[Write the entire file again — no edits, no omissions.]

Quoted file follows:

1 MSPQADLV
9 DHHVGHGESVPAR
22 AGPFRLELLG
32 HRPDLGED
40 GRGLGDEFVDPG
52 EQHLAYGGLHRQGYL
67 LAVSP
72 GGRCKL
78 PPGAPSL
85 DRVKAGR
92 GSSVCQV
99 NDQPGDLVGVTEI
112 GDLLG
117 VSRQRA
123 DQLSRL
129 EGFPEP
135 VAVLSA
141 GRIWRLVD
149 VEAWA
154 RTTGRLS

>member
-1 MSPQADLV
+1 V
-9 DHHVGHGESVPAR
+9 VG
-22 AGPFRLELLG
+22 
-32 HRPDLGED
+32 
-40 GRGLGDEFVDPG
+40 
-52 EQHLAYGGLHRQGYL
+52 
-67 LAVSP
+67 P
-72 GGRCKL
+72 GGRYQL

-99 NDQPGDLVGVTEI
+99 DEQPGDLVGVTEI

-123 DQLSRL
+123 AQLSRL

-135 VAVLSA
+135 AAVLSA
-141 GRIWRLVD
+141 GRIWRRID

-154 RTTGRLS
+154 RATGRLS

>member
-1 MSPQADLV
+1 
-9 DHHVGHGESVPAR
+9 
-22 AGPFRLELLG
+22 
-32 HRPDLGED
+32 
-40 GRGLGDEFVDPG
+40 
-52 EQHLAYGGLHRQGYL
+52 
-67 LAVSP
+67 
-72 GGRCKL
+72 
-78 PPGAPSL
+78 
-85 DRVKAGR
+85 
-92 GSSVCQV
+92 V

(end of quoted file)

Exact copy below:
1 MSPQADLV
9 DHHVGHGESVPAR
22 AGPFRLELLG
32 HRPDLGED
40 GRGLGDEFVDPG
52 EQHLAYGGLHRQGYL
67 LAVSP
72 GGRCKL
78 PPGAPSL
85 DRVKAGR
92 GSSVCQV
99 NDQPGDLVGVTEI
112 GDLLG
117 VSRQRA
123 DQLSRL
129 EGFPEP
135 VAVLSA
141 GRIWRLVD
149 VEAWA
154 RTTGRLS

>member
-1 MSPQADLV
+1 V
-9 DHHVGHGESVPAR
+9 VG
-22 AGPFRLELLG
+22 
-32 HRPDLGED
+32 
-40 GRGLGDEFVDPG
+40 
-52 EQHLAYGGLHRQGYL
+52 
-67 LAVSP
+67 P
-72 GGRCKL
+72 GGRYQL

-99 NDQPGDLVGVTEI
+99 DEQPGDLVGVTEI

-123 DQLSRL
+123 AQLSRL

-135 VAVLSA
+135 AAVLSA
-141 GRIWRLVD
+141 GRIWRRID

-154 RTTGRLS
+154 RATGRLS

>member
-1 MSPQADLV
+1 
-9 DHHVGHGESVPAR
+9 
-22 AGPFRLELLG
+22 
-32 HRPDLGED
+32 
-40 GRGLGDEFVDPG
+40 
-52 EQHLAYGGLHRQGYL
+52 
-67 LAVSP
+67 
-72 GGRCKL
+72 
-78 PPGAPSL
+78 
-85 DRVKAGR
+85 
-92 GSSVCQV
+92 V